I recall that we had no idea how SPRA’s PROP C survey was going to turn out. We had hashed out many other issues in our SPRA meetings regarding the City of Poway and Redevelopment, etc. -- but never PUSD or school bonds. When we sent out info for our SPRA group to review prior to responding to the survey, we tried to keep it very balanced "PRO" & "CON" with a variety of links, articles, editorials, etc. in addition to statements from Todd Gutschow on the "YES" side and John Ramirez on the "NO" side.

As you may recall, SPRA members responded to the survey with an overwhelming 89% "NO" vote on PROP C. We also asked members to add (optional) comments when they submitted their “YES”, “NO” or “UNDECIDED” vote. Thus, we received many interesting and perceptive member comments -- several of which were added to the SPRA press release [linked in your blog post]..... And, of course, SPRA ended up accused of being “naysayers” and “not caring about the kids”, etc. etc.

In retrospect, these were very wise and most appropriate comments. Our SPRA members' common sense and street smarts turned out to be right on the mark. I also recall that several SPRA members were not impressed with the way the prior PROP U funds had been bungled, misused, cost overruns, lack of serious oversight (even with an oversight committee) etc. --- and were inclined to vote "NO" on the PROP C bond based on these factors.

Also, when we dug into the YES ON PROP C endorsement from SDCTA, it became apparent that their endorsement was not based on unbiased analysis (and the best interests of taxpayers) --- but most likely on the personal interests of prominent SDCTA members and private connections of several on their board.

As you stated in your post, it's not that there was zero opposition to PROP C. [Your 3-part POWAY BLOG post in January of 2008 had lots of great PROP C background details and gave voters all they needed to know to conclude that “NO” was the only way to vote.] It's just that those on the NO ON PROP C side were drowned out and massively outgunned by the huge money machine behind the "YES" ON PROP C campaign. No doubt the zillions of $$$ ECHO PACIFIC CONSTRUCTION contributed to the "YES" campaign paid for the huge and very slick "YES" mailers everyone received multiple times in their mailbox. It was impossible to fight this massive “YES” onslaught with a simple SPRA press release -- plus a few other loosely connected and barely coordinated "NO" voices (and blog posts).

Thus.... not enough folks paid attention to our "NO" voices. Sadly, we could have saved the PUSD taxpayers almost a billion $$$.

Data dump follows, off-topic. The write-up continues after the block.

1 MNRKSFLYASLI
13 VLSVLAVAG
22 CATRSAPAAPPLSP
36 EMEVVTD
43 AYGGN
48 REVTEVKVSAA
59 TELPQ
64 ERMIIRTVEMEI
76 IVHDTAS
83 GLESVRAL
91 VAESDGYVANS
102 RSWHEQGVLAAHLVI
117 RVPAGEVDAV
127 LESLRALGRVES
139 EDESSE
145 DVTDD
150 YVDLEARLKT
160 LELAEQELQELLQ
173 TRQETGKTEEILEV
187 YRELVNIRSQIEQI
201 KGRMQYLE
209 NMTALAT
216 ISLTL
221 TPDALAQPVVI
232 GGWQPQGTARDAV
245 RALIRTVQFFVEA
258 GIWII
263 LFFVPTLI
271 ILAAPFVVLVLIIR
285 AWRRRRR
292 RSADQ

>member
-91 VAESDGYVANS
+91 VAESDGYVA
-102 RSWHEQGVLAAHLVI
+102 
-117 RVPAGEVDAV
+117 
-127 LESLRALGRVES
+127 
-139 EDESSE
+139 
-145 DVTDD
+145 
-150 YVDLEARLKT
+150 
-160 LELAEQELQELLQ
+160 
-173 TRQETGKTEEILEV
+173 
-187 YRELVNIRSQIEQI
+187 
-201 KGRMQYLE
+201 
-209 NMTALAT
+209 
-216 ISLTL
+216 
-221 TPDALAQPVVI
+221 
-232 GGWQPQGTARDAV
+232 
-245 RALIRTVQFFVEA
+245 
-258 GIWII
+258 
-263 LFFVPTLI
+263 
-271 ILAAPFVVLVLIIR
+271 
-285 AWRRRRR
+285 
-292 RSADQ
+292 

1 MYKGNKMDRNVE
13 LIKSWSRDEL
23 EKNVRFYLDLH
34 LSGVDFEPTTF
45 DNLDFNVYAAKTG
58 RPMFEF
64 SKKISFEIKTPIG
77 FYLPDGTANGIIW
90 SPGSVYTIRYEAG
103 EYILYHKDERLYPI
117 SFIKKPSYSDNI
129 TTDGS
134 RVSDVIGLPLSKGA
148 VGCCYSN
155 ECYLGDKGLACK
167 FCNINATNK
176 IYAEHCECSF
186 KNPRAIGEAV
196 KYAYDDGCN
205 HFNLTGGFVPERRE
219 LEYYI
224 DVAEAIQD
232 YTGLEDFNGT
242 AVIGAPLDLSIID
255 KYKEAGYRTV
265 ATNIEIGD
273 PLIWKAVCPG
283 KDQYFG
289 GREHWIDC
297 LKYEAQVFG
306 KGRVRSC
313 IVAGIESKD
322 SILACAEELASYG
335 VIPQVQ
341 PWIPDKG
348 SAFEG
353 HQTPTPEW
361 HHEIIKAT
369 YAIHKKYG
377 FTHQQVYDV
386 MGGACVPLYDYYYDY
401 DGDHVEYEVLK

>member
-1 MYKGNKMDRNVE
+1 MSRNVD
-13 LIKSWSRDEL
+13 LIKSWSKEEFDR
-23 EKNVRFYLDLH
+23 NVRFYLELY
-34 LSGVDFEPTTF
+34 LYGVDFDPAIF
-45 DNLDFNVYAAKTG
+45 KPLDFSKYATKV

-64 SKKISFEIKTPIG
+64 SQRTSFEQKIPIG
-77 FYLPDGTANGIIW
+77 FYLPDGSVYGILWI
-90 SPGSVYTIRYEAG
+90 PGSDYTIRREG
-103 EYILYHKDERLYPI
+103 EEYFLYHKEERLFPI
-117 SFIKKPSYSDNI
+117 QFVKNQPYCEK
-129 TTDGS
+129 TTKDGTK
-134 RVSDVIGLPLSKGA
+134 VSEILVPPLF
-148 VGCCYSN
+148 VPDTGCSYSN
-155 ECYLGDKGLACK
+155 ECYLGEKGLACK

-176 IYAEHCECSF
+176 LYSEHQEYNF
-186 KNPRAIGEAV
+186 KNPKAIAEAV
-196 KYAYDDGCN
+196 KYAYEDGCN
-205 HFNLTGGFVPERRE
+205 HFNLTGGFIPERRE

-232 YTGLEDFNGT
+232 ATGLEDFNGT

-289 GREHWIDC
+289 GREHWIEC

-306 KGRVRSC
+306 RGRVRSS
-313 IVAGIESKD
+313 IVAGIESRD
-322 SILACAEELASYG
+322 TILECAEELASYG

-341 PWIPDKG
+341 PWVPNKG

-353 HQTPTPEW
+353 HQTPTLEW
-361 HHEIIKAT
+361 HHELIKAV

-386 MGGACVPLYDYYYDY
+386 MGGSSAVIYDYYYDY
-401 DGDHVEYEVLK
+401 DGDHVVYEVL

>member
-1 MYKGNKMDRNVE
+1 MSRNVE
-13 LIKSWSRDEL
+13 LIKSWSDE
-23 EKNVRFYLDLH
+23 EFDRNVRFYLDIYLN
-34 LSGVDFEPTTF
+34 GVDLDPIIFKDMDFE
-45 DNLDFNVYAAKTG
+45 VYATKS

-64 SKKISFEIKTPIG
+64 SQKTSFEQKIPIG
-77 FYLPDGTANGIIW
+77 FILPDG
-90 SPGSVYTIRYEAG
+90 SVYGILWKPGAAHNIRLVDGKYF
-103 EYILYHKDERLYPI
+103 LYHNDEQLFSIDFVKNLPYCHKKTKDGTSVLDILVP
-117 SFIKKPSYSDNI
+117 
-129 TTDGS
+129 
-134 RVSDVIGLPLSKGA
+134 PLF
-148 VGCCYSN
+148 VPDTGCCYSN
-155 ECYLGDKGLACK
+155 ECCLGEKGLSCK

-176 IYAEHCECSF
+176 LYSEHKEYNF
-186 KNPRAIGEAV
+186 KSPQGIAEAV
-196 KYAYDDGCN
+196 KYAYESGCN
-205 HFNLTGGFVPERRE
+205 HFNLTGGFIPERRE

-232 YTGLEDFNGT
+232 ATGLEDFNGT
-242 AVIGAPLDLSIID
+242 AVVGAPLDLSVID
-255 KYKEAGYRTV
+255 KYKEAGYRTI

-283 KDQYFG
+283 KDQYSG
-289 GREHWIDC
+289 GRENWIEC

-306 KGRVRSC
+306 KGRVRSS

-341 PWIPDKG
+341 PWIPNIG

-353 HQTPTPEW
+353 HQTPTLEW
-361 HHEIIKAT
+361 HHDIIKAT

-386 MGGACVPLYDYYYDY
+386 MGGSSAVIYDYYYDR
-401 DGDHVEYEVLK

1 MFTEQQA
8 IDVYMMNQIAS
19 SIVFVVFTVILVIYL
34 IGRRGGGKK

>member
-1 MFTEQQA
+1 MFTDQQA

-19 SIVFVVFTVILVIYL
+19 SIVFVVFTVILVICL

--- Karen (former officer with SPRA)

Debbie said...

Ok, spent yesterday catching up on what happened with Prop C. Think I get it a little. What's next? Also, I have been looking for a map of the households who will be responsible for paying back the bond. Where can I find that? Might be something to pass out Monday night.

Anonymous said...

As usual, Chris did an excellent job of informing the public of the truth about Prop C. Unfortunately, it is too late for Poway. The greed and misinformation has been going on for years. It just now comes to light.

Anonymous said...


I recall, as you correctly reported, that in order to pass a bond issue a 2/3 Yay vote of the voters was required. When that didn't happen, the "rules were changed" to a simple majority. That was the key event that spawned the beginnings of this mess. Had the 2/3 rule remained, none of this would have happened.

Who is to blame for this?

The majority of uneducated and lazy voters.

Who should pay for this?

The majority of uneducated and lazy voters.

It's fine with me to point out the names of those that were misinformed or didn't inform the voters. I fine with me to point out who is yelping now.

But it remains valid, the majority of uneducated and lazy voters is to blame.

- Babs

Pete Saxon said...

Can anyone say "housing crisis?" This is a typical financial instrument created by investment bankers to assist unqualified borrowers in obtaining loans.

Anonymous said...

It is becoming clearer that the stench that comes from the Poway school board also runs directly through the City Council!

Clariece Tally said...

Chris - The problem with your argument to lump the recall into this bond mess is a real stretch and really not very intelligent.

First there was intentional misrepresentation by the 2007/2008 school board of which Mangum was the Board President.

The fact that some of the same people who stepped up for the recall are also calling baloney on this bond issue is that when we see unethical and/or illegal behavior we speak out.

I personally did not vote for the bond measure. I'm cheap that way. Those who did support the bond measure were deceived. When a ballot measure states "general obligation bond" and there is no further disclosure about how you intend to finance that bond (and I believe did in fact how they were going to do it) is deceitful.